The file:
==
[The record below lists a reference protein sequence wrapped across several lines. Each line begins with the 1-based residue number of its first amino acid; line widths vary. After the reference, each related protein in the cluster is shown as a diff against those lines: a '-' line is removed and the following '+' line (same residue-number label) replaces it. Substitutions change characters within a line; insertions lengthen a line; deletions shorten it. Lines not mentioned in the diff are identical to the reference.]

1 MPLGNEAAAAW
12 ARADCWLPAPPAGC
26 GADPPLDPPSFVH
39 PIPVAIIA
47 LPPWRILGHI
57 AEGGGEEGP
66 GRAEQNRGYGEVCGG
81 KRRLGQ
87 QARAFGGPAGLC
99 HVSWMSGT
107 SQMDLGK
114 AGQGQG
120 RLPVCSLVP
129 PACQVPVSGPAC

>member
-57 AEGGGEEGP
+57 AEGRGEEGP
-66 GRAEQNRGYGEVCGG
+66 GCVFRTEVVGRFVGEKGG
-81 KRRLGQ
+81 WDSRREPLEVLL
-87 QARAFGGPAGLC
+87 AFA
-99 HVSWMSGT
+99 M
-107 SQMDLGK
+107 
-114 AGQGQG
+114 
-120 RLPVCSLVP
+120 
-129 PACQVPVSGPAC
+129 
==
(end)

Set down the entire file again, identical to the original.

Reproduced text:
[The record below lists a reference protein sequence wrapped across several lines. Each line begins with the 1-based residue number of its first amino acid; line widths vary. After the reference, each related protein in the cluster is shown as a diff against those lines: a '-' line is removed and the following '+' line (same residue-number label) replaces it. Substitutions change characters within a line; insertions lengthen a line; deletions shorten it. Lines not mentioned in the diff are identical to the reference.]

1 MPLGNEAAAAW
12 ARADCWLPAPPAGC
26 GADPPLDPPSFVH
39 PIPVAIIA
47 LPPWRILGHI
57 AEGGGEEGP
66 GRAEQNRGYGEVCGG
81 KRRLGQ
87 QARAFGGPAGLC
99 HVSWMSGT
107 SQMDLGK
114 AGQGQG
120 RLPVCSLVP
129 PACQVPVSGPAC

>member
-57 AEGGGEEGP
+57 AEGRGEEGP
-66 GRAEQNRGYGEVCGG
+66 GCVFRTEVVGRFVGEKGG
-81 KRRLGQ
+81 WDSRREPLEVLL
-87 QARAFGGPAGLC
+87 AFA
-99 HVSWMSGT
+99 M
-107 SQMDLGK
+107 
-114 AGQGQG
+114 
-120 RLPVCSLVP
+120 
-129 PACQVPVSGPAC
+129 